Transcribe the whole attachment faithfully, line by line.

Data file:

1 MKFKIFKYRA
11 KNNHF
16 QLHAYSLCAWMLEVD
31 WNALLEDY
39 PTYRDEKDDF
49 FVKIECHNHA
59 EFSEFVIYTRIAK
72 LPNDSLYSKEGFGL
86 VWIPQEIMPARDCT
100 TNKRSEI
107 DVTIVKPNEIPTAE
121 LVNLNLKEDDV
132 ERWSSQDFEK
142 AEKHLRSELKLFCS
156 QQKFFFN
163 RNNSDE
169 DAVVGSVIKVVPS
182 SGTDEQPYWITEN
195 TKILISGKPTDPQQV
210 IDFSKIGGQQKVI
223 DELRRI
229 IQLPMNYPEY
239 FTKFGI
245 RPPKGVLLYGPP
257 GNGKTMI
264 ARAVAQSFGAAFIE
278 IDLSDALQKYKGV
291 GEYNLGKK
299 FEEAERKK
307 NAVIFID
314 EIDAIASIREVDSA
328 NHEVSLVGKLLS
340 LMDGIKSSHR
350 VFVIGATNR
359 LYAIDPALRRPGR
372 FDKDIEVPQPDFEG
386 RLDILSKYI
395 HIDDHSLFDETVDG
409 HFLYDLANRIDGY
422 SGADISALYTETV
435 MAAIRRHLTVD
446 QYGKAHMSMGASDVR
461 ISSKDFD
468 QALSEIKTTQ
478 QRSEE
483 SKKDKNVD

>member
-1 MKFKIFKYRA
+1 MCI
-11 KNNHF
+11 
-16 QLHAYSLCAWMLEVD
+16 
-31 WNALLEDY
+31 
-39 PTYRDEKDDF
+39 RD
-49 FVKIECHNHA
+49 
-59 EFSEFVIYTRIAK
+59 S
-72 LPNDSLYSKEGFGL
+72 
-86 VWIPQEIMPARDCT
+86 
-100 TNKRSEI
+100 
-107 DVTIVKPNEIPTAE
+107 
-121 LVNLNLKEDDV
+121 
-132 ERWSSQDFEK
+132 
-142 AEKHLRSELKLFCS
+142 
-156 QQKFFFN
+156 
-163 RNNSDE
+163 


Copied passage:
1 MKFKIFKYRA
11 KNNHF
16 QLHAYSLCAWMLEVD
31 WNALLEDY
39 PTYRDEKDDF
49 FVKIECHNHA
59 EFSEFVIYTRIAK
72 LPNDSLYSKEGFGL
86 VWIPQEIMPARDCT
100 TNKRSEI
107 DVTIVKPNEIPTAE
121 LVNLNLKEDDV
132 ERWSSQDFEK
142 AEKHLRSELKLFCS
156 QQKFFFN
163 RNNSDE
169 DAVVGSVIKVVPS
182 SGTDEQPYWITEN
195 TKILISGKPTDPQQV
210 IDFSKIGGQQKVI
223 DELRRI
229 IQLPMNYPEY
239 FTKFGI
245 RPPKGVLLYGPP
257 GNGKTMI
264 ARAVAQSFGAAFIE
278 IDLSDALQKYKGV
291 GEYNLGKK
299 FEEAERKK
307 NAVIFID
314 EIDAIASIREVDSA
328 NHEVSLVGKLLS
340 LMDGIKSSHR
350 VFVIGATNR
359 LYAIDPALRRPGR
372 FDKDIEVPQPDFEG
386 RLDILSKYI
395 HIDDHSLFDETVDG
409 HFLYDLANRIDGY
422 SGADISALYTETV
435 MAAIRRHLTVD
446 QYGKAHMSMGASDVR
461 ISSKDFD
468 QALSEIKTTQ
478 QRSEE
483 SKKDKNVD

>member
-1 MKFKIFKYRA
+1 MCI
-11 KNNHF
+11 
-16 QLHAYSLCAWMLEVD
+16 
-31 WNALLEDY
+31 
-39 PTYRDEKDDF
+39 RD
-49 FVKIECHNHA
+49 
-59 EFSEFVIYTRIAK
+59 S
-72 LPNDSLYSKEGFGL
+72 
-86 VWIPQEIMPARDCT
+86 
-100 TNKRSEI
+100 
-107 DVTIVKPNEIPTAE
+107 
-121 LVNLNLKEDDV
+121 
-132 ERWSSQDFEK
+132 
-142 AEKHLRSELKLFCS
+142 
-156 QQKFFFN
+156 
-163 RNNSDE
+163 